Wednesday, 14 March 2012

Putting perspective into perspective

This article was first published in my newsletter "Notes From My French Easel" – February 2012 

In his book “The Elements of Drawing”, John Ruskin declared that:

“No great painters ever trouble themselves about perspective, and very few of them know its laws; they draw everything by the eye, and, naturally enough, disdain in the easy parts of their work rules which cannot help them in difficult ones. It would take about a month's labour to draw imperfectly, by laws of perspective, what any great Venetian will draw perfectly in five minutes, when he is throwing a wreath of leaves round a head, or bending the curves of a pattern in and out among the folds of drapery.”

I was almost outraged when I first read this statement. But, after reflexion, I believe Ruskin’s observation to be true… for most part.

Staircase in perspective by Luciano Testoni

It is true that, in practice, artists often forego the formal construction of perspective with a ruler and vanishing points. Ruskin observed with irreverence that: “Turner, though he was professor of perspective to the Royal Academy, did not know what he professed, and never, as far as I remember, drew a single building in true perspective in his life; he drew them only with as much perspective as suited him.”

At times, when drawing buildings for instance, a formal approach to perspective makes sense. For most subjects (clouds, people, trees…) a more hands-on approach does perfectly the job. A good eye and an acute sense of observation go a long way.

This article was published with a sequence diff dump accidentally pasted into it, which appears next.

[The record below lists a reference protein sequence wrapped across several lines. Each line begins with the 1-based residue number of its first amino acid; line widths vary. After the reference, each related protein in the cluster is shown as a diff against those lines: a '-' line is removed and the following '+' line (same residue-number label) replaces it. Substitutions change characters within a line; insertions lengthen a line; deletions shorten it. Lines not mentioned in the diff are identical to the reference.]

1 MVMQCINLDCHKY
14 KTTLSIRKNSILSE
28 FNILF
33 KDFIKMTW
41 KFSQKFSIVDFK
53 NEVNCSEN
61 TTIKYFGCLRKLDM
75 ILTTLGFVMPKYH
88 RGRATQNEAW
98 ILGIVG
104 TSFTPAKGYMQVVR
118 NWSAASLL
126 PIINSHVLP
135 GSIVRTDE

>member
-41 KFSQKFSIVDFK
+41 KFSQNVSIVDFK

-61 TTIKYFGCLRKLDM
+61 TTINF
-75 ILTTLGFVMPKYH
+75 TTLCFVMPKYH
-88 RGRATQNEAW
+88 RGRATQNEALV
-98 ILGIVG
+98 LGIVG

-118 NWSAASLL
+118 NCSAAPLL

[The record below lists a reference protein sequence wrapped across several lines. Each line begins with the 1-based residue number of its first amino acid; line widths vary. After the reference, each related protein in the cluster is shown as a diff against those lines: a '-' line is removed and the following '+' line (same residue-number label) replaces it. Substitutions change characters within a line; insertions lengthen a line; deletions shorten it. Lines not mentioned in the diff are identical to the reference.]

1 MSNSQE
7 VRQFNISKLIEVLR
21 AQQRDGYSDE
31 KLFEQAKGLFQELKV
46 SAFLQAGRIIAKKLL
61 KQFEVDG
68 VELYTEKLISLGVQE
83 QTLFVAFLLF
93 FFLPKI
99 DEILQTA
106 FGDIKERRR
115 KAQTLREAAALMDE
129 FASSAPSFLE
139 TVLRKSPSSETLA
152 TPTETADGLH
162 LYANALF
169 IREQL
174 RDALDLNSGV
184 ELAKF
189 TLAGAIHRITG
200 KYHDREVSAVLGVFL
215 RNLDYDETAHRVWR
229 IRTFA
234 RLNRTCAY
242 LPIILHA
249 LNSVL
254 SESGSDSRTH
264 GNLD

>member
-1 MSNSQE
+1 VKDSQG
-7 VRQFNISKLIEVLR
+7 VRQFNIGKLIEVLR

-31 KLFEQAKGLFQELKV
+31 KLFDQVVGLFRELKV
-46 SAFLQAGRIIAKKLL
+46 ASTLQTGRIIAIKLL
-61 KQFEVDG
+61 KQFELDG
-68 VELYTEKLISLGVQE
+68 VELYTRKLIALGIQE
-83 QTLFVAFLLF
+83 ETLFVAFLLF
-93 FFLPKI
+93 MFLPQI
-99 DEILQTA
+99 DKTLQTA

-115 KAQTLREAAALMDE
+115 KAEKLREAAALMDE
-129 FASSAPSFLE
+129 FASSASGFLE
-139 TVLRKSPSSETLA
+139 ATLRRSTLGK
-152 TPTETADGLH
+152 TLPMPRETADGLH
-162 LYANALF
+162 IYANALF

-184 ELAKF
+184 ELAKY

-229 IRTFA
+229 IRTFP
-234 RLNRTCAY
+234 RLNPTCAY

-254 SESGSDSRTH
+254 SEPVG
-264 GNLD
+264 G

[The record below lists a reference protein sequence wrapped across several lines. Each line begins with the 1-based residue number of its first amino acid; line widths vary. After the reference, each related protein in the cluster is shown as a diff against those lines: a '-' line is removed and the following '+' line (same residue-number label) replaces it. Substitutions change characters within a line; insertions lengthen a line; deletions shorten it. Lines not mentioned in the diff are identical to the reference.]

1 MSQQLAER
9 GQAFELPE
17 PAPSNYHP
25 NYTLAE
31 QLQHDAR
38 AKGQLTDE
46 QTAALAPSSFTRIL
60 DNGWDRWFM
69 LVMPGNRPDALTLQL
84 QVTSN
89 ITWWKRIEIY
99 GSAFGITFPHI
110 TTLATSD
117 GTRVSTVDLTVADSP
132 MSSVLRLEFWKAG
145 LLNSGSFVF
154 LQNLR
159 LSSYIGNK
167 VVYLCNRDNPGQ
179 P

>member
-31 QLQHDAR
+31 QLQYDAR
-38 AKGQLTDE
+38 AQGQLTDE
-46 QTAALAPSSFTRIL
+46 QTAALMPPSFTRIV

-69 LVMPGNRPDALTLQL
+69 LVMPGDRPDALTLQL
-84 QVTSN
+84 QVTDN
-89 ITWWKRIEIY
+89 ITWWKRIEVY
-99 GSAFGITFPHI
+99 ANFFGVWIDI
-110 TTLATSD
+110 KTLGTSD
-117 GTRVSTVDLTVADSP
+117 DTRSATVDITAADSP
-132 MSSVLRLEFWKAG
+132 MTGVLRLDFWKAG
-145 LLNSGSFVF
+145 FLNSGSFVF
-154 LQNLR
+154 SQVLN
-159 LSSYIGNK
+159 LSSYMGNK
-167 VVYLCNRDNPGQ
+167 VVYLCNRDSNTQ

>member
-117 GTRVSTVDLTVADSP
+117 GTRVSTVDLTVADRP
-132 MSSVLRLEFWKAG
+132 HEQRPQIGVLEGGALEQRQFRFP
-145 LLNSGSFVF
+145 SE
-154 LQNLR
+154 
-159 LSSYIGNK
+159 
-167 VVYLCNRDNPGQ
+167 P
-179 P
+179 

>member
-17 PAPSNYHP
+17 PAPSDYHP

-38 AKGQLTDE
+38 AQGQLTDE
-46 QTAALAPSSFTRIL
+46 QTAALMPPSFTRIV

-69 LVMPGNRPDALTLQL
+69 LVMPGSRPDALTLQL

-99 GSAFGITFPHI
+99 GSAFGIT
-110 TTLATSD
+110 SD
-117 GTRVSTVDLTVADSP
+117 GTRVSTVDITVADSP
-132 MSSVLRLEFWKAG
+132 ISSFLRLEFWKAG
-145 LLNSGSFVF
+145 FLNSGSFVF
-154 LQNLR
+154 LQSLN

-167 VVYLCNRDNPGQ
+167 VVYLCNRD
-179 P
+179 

It does not mean that studying perspective is useless. I would argue this is one of these disciplines you must practice and assimilate to make it your own and then forget about it. It should be there, in the back of your mind, as all objects are subject to the rules of perspective.

When you tackle a complex cityscape or paint from an unusual viewpoint, taking the pain to construct perspective lines will save you time in the long run. Another instance where formal perspective should be brought back in is when you feel something is not quite right in your painting. In this case, check with a ruler in hand that you applied correctly the laws of perspective. 

Otherwise, go with Turner and draw only with as much perspective as suits your needs.

Related resources

If you are in the US (Amazon affiliate link)
The Elements of Drawing by John Ruskin

If you are in the United Kingdom (Amazon affiliate link)
The Elements of Drawing by John Ruskin

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